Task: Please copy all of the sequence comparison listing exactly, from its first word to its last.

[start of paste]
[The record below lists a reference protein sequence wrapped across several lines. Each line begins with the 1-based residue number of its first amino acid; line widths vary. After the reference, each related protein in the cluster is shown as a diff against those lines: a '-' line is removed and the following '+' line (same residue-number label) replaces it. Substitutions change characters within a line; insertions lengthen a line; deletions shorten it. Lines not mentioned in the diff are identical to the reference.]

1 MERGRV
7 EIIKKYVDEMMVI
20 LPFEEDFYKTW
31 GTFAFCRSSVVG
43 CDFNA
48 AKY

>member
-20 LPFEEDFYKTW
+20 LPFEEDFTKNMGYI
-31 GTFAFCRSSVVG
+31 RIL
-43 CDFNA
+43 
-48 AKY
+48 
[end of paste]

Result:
[The record below lists a reference protein sequence wrapped across several lines. Each line begins with the 1-based residue number of its first amino acid; line widths vary. After the reference, each related protein in the cluster is shown as a diff against those lines: a '-' line is removed and the following '+' line (same residue-number label) replaces it. Substitutions change characters within a line; insertions lengthen a line; deletions shorten it. Lines not mentioned in the diff are identical to the reference.]

1 MERGRV
7 EIIKKYVDEMMVI
20 LPFEEDFYKTW
31 GTFAFCRSSVVG
43 CDFNA
48 AKY

>member
-20 LPFEEDFYKTW
+20 LPFEEDFTKNMGYI
-31 GTFAFCRSSVVG
+31 RIL
-43 CDFNA
+43 
-48 AKY
+48 